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  3. You’re being a perfectionist, nothing wrong with that. You’re also writing what you love and not pandering to the market.
    I’m not a professional writer. I’ve been trying to finish a dark, coming-of-age novel myself for a couple of years while working a day job My dream is to finish that damn novel. Instead, I’m blogging erotica under an alter ego.
    Everyone has good and bad days. I know what you mean when you say you still have ideas, but they’re cold and lifeless. Some of my blog entries I love, some I’m not too proud of.
    Don’t be discouraged. I try to never compare myself to other writers. When I do, I always find reasons that their writing is better.
    It’s too bad you don’t have someone who could look your work over. I’ve looked at your blog entires and I think you write well. So I’m sure you’re novel will be great!

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  4. Look at your about me: Like any writer, I face a set of challenges every day. Children who need me, a household to run, a husband who rather enjoys it if I look up from the computer once in a while. I also deal with ADHD, Depression, and chronic pain from injuries suffered in a car accident in 2011.
    That’s why it’s hard to finish your novel. I have two toddlers, a wife who deserves my attention, and a full time job. It’s hard to pound out a novel in two months when there are other demands on your time.

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  5. Well, my fantasy novel has taken a year to make it to first draft, and sometimes I get down on myself for how long I have taken, but we aren’t professional writers. We can’t lock ourselves in a room for four hours a day and ignore the outside world.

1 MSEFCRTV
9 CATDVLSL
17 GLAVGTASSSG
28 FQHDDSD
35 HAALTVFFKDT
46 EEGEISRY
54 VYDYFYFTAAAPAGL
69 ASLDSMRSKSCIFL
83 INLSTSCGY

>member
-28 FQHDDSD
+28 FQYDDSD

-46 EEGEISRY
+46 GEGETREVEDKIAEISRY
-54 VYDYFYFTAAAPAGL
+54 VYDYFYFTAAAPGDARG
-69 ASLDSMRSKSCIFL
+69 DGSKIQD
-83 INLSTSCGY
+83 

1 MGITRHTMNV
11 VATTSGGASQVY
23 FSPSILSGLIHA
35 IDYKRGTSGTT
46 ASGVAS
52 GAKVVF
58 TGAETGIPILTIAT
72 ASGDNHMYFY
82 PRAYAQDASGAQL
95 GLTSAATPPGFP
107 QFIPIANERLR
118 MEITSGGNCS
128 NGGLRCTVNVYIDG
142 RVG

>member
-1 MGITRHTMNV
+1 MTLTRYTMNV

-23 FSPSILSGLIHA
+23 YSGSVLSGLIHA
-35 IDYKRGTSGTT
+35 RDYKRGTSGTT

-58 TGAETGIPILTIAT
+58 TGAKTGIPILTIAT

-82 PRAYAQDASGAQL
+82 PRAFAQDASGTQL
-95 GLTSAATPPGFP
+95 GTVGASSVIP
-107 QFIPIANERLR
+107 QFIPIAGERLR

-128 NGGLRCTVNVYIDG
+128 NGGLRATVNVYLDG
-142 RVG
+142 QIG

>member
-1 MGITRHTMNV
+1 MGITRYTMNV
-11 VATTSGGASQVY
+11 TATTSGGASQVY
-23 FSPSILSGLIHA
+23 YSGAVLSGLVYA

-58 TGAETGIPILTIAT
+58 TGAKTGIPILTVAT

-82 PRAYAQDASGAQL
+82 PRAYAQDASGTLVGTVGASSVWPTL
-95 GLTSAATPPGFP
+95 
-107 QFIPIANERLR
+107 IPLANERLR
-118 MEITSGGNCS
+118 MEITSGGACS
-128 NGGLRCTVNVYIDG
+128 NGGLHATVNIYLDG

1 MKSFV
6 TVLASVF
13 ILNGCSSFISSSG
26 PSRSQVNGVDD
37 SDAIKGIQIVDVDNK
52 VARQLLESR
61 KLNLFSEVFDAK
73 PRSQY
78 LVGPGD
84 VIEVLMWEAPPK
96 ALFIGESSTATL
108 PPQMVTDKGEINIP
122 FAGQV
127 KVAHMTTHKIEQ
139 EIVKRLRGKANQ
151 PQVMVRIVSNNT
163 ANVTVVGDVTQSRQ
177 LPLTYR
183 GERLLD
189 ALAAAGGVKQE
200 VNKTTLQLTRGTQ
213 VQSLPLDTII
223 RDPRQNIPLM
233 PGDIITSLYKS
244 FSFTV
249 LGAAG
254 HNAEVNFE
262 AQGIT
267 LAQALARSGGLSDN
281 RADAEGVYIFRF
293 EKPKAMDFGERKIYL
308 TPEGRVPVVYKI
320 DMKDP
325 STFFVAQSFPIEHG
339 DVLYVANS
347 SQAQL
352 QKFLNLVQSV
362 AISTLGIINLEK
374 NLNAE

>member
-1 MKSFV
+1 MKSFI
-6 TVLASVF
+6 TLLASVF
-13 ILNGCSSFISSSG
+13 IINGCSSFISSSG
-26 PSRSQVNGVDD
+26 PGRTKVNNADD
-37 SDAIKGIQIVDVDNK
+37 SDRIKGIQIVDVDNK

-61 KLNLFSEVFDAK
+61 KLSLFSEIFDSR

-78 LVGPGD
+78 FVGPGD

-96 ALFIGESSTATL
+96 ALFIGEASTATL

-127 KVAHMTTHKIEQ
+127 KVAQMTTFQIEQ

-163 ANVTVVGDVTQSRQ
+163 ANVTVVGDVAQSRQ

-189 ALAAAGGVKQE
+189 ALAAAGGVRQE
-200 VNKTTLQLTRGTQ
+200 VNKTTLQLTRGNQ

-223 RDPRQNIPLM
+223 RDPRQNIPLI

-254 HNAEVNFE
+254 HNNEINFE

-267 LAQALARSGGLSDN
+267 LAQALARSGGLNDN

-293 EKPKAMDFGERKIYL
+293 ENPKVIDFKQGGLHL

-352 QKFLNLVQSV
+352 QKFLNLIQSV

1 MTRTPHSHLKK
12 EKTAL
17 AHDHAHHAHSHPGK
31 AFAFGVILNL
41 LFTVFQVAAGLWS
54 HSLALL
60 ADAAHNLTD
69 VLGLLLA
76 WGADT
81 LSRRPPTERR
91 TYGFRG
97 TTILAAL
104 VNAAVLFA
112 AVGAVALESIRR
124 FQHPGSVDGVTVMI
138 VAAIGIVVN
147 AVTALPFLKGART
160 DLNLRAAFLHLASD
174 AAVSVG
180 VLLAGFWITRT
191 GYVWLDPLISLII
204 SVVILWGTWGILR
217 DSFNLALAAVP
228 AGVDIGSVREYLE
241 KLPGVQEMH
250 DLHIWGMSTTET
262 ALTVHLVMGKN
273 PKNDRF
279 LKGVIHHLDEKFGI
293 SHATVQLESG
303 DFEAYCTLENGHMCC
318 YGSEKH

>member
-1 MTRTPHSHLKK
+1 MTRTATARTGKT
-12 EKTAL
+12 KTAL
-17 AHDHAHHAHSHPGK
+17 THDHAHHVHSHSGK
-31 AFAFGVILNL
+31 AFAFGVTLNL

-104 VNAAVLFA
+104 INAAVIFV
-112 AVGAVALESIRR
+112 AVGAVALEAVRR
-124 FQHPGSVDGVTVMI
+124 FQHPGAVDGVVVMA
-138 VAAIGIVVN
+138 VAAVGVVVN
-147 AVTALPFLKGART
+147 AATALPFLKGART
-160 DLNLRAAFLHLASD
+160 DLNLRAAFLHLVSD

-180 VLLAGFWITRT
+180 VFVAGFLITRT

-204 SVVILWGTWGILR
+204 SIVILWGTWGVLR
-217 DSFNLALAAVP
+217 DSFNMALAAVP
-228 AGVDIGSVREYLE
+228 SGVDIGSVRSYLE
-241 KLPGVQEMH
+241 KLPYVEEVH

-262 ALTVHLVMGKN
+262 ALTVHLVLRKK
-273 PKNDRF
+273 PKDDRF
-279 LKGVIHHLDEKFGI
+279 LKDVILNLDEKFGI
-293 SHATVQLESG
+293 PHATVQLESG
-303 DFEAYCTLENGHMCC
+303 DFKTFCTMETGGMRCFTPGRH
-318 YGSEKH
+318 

Maybe one day…

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    • Christopher, I sort of had the opposite situation. My youngest started school full time and I was alone all day, every day. Seems like a writer’s dream come true, but I fell apart without any kind of structure to my days.

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  6. Excellent Post!!! I am also a romance novel writer who started her journey in March. This week was the first time I started to dislike one of my main characters. Quite frankly, she’s a cold hearted bitch! I keep asking myself how she got to this point.

    I whole heartedly share your feelings about blogging. The past couple of days I have had zero inspiration for the blog but am so proud to have found some really great people out there who provide inspiration, so I will never stop. I feel as though I take more than I give in the blogging world. I hope to be able to share more, as I experience more.

    I am INSPIRED by Jasinda Wilder and hopeful that we all achieve our dream (whatever that may be!) Her novels are next on my “to read” list.

    Thanks for reading my mind today!!

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    • So nice to meet another romance writer!

      I had never heard of Jasinda Wilder before seeing that news story this morning, and I was so impressed by how NICE she seemed. I really, really thought her work would be shoddy and amateurish, and I was surprised to find out I was wrong. I even started following her on Twitter — and she followed me back! Holy crap, Jacinda Wilder is following ME on Twitter. . . . Along with 11 other people! 🙂

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      • That is FABULOUS! After seeing the news story this morning, my husband was over the top encouraging me to finish up and get the book out for the summer beach reading season. Hmmmmm, wonder why……